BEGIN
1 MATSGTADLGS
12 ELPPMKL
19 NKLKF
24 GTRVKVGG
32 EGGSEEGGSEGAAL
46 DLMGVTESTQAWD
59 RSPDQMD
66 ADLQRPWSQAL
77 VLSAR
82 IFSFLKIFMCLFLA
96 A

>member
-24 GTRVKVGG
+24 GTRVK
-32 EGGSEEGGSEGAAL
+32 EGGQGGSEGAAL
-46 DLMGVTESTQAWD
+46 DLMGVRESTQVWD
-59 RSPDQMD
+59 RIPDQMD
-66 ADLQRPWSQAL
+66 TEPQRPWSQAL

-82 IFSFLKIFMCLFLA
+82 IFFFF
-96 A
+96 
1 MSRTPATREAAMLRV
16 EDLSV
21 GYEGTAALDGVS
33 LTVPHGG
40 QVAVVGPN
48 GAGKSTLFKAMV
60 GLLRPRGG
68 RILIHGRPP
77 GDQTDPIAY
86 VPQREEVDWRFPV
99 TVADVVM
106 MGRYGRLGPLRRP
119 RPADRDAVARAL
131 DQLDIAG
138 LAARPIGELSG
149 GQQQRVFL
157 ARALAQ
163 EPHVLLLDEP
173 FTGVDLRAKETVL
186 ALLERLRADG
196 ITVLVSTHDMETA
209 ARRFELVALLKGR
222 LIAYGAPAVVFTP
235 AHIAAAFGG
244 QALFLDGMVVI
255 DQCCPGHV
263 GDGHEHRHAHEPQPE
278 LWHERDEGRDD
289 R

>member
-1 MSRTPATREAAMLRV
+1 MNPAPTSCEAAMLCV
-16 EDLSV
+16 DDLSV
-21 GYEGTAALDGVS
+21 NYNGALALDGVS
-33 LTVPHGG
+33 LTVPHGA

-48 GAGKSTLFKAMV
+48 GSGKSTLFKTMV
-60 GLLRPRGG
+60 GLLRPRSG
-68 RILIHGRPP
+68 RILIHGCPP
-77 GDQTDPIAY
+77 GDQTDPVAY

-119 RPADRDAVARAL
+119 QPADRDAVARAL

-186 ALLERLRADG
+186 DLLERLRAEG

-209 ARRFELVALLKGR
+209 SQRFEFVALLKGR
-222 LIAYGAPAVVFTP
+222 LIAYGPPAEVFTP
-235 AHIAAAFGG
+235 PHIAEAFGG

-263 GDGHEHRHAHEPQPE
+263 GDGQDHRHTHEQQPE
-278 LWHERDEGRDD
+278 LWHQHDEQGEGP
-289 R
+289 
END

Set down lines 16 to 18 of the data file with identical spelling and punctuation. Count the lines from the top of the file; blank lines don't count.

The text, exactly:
+32 EGGQGGSEGAAL
-46 DLMGVTESTQAWD
+46 DLMGVRESTQVWD